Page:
- At one point, the author refers to the "evilly necessary" pill. Aside from an awkward usage of the word "evilly," that pretty much sums up her approach to medication: pills are evil. Are medications often over-prescribed? Yes. Are they treated too often by patients and doctors alike as a one stop cure all? Yes. Are there side-effects that patients need to be aware of? Oh my goodness, yes. Do pills alone truly help a patient improve over the long-term? No. Is this a reason to dismiss them for everyone as evil? Absolutely not. Pills are not a cure-all by any means. Pills without intense psychotherapy do not put the patient on the path to recovery. But medication can give patients enough lift to start them down a very rocky road in therpay, not to mention give them enough relief to be functional on a day-to-day basis. Patients should always be aware of the side-effects so they can decide for themselves whether the benefits outweigh the risks. Doctors should most definitely be doing more to make patients aware of these risks, but also, in the end, a patient is responsible for doing the research if the doctor doesn't hand it to them. (I never start a medication without researching it intensely first. One Klonopin-induced seizure was enough for me. And ironically? The author has no problem singing the praises of Klonopin.) Some people need more help than therapy and hardwork can provide. Without the patient wanting to put in the hard work, the pills are pretty useless, I agree. But without the medication, a lot of people wouldn't ever be able to put in the effort and hard work in the first place. A lot of people wouldn't even be able to get out of bed. For an awful lot of people, psychiatric medications are an incredible blessing when taken correctly. (Another point: the author repeatedly stops taking her medication. She even does this at the end, when she states she is doing better. Despite the fact that she, and pretty much anyone on medication, knows how dangerous that is and how bad for you. And yet, she does it. Repeatedly. Could her blatant disregard for properly handling her meds have anything to do with why she hates them so much? Just a thought.)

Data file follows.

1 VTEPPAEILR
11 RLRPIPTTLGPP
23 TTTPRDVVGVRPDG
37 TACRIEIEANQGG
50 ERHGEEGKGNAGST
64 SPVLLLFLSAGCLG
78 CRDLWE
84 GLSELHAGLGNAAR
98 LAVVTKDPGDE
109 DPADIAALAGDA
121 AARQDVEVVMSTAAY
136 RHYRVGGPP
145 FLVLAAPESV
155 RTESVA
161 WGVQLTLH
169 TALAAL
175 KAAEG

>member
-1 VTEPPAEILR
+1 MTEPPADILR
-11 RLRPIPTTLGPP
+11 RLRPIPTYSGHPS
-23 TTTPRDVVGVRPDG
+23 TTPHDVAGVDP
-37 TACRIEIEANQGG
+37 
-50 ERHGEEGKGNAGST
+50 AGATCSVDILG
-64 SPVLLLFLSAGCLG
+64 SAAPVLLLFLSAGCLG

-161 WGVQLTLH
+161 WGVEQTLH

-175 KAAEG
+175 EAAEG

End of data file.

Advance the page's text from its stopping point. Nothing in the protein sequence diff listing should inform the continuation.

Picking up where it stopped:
- Immersion journalism, my ass! The sections detailing her stays at Meriwether and St. Luke's read less like a journalism project and more like someone desperately finding a "socially acceptable" way to check herself in. The author needs the help. She's obviously depressed, even in the beginning (you know, before this "research project" turns into "memoir"), despite her protests to the contrary. It seemed to me, instead of recognizing her situation as it stood, she had to find an excuse to check herself into a hospital. It felt like she had to find a way to make it palatable to her conscious mind without having to admit she was sinking fast. The third section reads like an extended advertisement for Mobius. I'm very happy that she found the type of environment she wanted, and I'm glad that at Mobius she got the tools she needed to help heal herself. No one deserves to be miserable. But the praises she sings for Mobius are over the top. Yes, there were major problems with Meriwether, and there were problems with St. Luke's. Just from reading, I can see problems with Mobius, as well, different from the other two yet still problematic, but the author abruptly dropped the bitterness and rage that drove her to find, detail and condemn lapses with the system when it came to Mobius. Freedom of movement and privacy are great, I can't argue that. But a lot of people in a hospital setting are not able to handle either - that's why they're in a hospital to start with. Just something to think about, as the author couldn't pull herself away from her own head long enough to consider that.